Military fitness: Making yourself battle-ready

A lot of people want to get into shape, and yet a lot of people don’t know where to start. There are so many programs out there, it can be confusing as to which works. That’s not even getting into the question of whether your goals are aesthetic-based or performance-oriented. There’s an answer for nailing down that base level of fitness though, and it’s given to us by none other than the U.S. Military.

Each major branch (Army, Navy, Marines, and Air Force) has a different standard, with the Air Force being essentially the easiest and the Marines being the most difficult. I also included requirements for the Army Rangers, a special forces unit. I also wanted to do more spec ops, but a lot of their fitness standards were less “Hit these numbers” and more “lol hope u don’t die.” The plans combine humans’ natural physical advantages (endurance), functionality, and ease of training. So find a place to do pull-ups, somewhere nice to run, and keep reading. (Note: all standards are used for the most difficult age range, generally 24-30 years old)

Running is like fast walking!
A gaggle of soldiers trains for PT


Both the Navy and Air Force have a paltry 1.5 mile run as their cardiovascular component, which actually makes sense, since sailors and airmen aren’t typically on the front lines (although there are always exceptions). The Army has it slightly more intense with two miles, and the USMC caps it off at three miles.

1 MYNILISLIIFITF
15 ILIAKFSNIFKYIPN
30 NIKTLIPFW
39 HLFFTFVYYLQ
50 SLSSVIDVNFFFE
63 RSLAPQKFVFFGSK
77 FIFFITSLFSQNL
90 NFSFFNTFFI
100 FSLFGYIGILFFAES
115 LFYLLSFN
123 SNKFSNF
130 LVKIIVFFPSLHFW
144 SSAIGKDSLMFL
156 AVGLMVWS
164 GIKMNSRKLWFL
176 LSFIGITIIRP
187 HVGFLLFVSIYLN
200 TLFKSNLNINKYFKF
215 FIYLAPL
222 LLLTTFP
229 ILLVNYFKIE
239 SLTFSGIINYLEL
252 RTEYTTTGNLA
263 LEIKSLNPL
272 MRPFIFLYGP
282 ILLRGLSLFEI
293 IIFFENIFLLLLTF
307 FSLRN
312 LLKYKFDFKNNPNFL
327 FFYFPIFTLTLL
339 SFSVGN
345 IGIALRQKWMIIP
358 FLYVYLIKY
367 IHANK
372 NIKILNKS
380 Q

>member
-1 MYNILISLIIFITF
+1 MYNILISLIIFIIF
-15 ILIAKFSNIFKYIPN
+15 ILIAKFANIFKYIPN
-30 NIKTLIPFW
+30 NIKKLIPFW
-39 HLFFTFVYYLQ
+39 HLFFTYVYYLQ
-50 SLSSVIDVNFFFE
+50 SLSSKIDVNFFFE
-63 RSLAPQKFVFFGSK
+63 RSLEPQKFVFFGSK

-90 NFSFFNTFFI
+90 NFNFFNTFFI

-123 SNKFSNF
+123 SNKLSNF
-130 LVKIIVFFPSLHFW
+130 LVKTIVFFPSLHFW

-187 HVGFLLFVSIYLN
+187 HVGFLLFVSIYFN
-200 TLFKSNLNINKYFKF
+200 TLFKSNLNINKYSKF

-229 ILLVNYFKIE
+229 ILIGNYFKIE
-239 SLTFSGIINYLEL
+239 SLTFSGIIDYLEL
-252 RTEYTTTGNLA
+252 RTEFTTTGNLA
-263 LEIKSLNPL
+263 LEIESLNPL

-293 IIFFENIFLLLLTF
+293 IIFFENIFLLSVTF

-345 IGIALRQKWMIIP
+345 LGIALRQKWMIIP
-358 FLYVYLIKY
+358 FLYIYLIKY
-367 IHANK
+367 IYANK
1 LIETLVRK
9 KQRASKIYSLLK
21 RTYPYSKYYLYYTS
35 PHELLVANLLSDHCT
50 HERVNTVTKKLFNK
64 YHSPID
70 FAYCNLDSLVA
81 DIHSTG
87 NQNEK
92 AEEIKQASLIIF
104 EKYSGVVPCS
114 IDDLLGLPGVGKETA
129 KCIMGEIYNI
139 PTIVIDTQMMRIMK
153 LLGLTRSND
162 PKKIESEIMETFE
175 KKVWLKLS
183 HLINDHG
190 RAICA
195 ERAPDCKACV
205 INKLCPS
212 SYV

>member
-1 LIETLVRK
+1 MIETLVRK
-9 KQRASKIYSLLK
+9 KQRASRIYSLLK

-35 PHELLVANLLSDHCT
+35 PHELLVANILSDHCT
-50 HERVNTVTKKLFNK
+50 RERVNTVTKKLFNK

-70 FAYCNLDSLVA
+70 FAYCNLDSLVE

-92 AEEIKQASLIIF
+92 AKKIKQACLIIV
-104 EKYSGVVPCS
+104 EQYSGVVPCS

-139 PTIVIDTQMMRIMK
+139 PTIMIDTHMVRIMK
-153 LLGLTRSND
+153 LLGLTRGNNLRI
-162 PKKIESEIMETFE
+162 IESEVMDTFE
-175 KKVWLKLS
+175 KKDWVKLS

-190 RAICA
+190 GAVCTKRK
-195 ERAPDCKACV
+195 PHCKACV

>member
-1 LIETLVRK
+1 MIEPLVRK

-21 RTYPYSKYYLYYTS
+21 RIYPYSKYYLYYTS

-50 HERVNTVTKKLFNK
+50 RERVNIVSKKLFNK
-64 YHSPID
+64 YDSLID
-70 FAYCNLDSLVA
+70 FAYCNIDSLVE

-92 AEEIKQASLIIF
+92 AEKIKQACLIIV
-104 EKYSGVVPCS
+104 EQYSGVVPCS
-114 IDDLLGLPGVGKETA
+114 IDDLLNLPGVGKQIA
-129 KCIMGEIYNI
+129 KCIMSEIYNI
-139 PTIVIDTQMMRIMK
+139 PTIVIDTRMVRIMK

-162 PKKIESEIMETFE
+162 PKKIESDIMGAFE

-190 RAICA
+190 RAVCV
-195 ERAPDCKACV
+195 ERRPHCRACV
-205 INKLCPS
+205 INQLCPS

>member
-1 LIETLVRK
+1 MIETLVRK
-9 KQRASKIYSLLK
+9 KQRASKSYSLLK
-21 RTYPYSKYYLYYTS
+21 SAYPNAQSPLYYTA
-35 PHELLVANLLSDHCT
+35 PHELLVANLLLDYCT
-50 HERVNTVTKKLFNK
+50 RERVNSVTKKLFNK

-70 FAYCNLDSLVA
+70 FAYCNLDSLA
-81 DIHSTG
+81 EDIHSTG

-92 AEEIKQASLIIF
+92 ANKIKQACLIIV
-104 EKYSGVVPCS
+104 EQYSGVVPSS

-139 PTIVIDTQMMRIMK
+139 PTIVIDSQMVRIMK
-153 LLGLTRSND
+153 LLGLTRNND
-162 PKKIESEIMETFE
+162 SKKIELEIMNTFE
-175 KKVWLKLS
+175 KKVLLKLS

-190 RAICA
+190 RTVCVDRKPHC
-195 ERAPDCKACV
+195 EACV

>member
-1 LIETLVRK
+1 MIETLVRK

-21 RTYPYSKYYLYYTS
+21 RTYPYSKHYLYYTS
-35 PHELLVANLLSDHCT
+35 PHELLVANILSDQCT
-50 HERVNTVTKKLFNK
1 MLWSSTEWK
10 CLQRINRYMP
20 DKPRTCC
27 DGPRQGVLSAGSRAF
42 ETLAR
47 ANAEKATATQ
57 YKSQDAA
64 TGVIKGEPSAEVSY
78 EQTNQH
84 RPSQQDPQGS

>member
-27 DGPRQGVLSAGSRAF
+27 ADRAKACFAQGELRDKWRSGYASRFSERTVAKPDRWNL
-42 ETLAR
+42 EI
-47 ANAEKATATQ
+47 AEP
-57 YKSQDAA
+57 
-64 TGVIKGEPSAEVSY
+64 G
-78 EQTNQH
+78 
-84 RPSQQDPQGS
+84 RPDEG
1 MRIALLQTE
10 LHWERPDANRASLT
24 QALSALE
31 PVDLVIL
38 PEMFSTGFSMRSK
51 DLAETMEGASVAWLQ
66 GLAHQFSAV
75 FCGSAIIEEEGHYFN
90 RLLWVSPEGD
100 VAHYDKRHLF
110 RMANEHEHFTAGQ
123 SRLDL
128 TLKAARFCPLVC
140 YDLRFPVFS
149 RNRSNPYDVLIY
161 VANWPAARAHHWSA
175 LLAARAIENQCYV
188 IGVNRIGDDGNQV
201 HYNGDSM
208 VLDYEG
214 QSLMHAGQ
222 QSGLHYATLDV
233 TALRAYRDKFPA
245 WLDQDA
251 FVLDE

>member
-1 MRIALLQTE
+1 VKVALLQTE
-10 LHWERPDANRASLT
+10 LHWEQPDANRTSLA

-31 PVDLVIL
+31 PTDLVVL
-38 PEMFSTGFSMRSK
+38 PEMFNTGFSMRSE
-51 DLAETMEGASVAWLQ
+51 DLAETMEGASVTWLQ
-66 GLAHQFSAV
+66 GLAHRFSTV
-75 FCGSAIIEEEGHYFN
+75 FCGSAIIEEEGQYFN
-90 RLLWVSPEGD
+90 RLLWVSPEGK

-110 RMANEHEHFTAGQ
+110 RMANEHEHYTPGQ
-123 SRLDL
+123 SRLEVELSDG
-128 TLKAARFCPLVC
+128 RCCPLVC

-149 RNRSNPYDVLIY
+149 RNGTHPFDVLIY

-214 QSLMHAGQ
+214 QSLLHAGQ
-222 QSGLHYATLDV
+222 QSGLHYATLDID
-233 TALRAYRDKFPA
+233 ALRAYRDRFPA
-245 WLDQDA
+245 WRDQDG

Truth: I couldn't hit the female Marines standard on my best day.

Yeaaaaah, bruh. Get it.
Some guys who may or may not be military sit-up

Core Strength

The branches alternate between crunches and sit-ups for their measurements in this area, but on the other hand it’s the the area where the sexes are most equal. Only the Air Force has different standards.

Anyone else think the Navy was like

Upper Body

So once again, the Marines set themselves apart. Instead of the standard push-ups, they go for the considerably more difficult pull-ups. Due to the difficulty for women to perform pull-ups, they can opt for a flexed-arm hang.

The Navy (for obvious reasons) also has a swim component.

These charts aren’t great because “Oo-rah” or “,” but because they’re good, basic fitness guidelines. Does every member of the military meet the highest of these standards or even look like they’re super fit? No. If you hit all the highest marks, are you going to become a supersoldier? No. But a little over 24 minutes is a respectable 5k time, and 20 push-ups isn’t winning you a strongwoman contest, but it will give you some arm definition if you’re coming from a heavy cardio background.

Even if you’re already training with a regimen, adding these can supplement the exercises you’re already doing. You have an enormous range of fitness within these standards, from a basic level to a well-rounded beast. If you’re keeping score, below are the two extremes you can find with these standards. Just for fun, I also included the absolute minimum and maximum, although if you hit these all of these, it wouldn’t actually qualify you for any branch of service.

Any Andy Griffith fans still alive?
Actually Cap could hit marks way above these, since he doesn't build up lactic acid in his muscles.


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